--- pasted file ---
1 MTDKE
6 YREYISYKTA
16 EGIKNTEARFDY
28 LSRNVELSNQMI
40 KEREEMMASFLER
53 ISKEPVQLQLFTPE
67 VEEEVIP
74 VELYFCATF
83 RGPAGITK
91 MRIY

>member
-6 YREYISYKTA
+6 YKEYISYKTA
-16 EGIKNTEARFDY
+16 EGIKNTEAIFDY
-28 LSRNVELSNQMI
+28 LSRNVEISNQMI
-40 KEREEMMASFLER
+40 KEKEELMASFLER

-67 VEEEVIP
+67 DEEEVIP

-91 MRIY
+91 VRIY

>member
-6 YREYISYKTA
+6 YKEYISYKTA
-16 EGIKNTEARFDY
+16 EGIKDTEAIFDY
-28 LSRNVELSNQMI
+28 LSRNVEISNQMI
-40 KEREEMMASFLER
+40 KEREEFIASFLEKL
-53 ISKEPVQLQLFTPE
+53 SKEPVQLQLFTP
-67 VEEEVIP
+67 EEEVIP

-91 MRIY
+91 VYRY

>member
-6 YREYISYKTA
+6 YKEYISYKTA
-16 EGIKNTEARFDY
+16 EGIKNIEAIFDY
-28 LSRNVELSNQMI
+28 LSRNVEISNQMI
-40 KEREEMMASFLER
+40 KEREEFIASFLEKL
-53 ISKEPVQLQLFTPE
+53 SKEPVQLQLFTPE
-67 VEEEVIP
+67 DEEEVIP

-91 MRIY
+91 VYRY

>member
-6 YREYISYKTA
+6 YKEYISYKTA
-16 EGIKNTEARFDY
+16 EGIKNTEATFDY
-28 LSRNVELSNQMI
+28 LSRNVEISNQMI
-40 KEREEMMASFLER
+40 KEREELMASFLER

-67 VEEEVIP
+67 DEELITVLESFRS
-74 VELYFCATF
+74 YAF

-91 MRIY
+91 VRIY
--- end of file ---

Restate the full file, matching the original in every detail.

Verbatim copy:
1 MTDKE
6 YREYISYKTA
16 EGIKNTEARFDY
28 LSRNVELSNQMI
40 KEREEMMASFLER
53 ISKEPVQLQLFTPE
67 VEEEVIP
74 VELYFCATF
83 RGPAGITK
91 MRIY

>member
-6 YREYISYKTA
+6 YKEYISYKTA
-16 EGIKNTEARFDY
+16 EGIKNTEAIFDY
-28 LSRNVELSNQMI
+28 LSRNVEISNQMI
-40 KEREEMMASFLER
+40 KEKEELMASFLER

-67 VEEEVIP
+67 DEEEVIP

-91 MRIY
+91 VRIY

>member
-6 YREYISYKTA
+6 YKEYISYKTA
-16 EGIKNTEARFDY
+16 EGIKDTEAIFDY
-28 LSRNVELSNQMI
+28 LSRNVEISNQMI
-40 KEREEMMASFLER
+40 KEREEFIASFLEKL
-53 ISKEPVQLQLFTPE
+53 SKEPVQLQLFTP
-67 VEEEVIP
+67 EEEVIP

-91 MRIY
+91 VYRY

>member
-6 YREYISYKTA
+6 YKEYISYKTA
-16 EGIKNTEARFDY
+16 EGIKNIEAIFDY
-28 LSRNVELSNQMI
+28 LSRNVEISNQMI
-40 KEREEMMASFLER
+40 KEREEFIASFLEKL
-53 ISKEPVQLQLFTPE
+53 SKEPVQLQLFTPE
-67 VEEEVIP
+67 DEEEVIP

-91 MRIY
+91 VYRY

>member
-6 YREYISYKTA
+6 YKEYISYKTA
-16 EGIKNTEARFDY
+16 EGIKNTEATFDY
-28 LSRNVELSNQMI
+28 LSRNVEISNQMI
-40 KEREEMMASFLER
+40 KEREELMASFLER

-67 VEEEVIP
+67 DEELITVLESFRS
-74 VELYFCATF
+74 YAF

-91 MRIY
+91 VRIY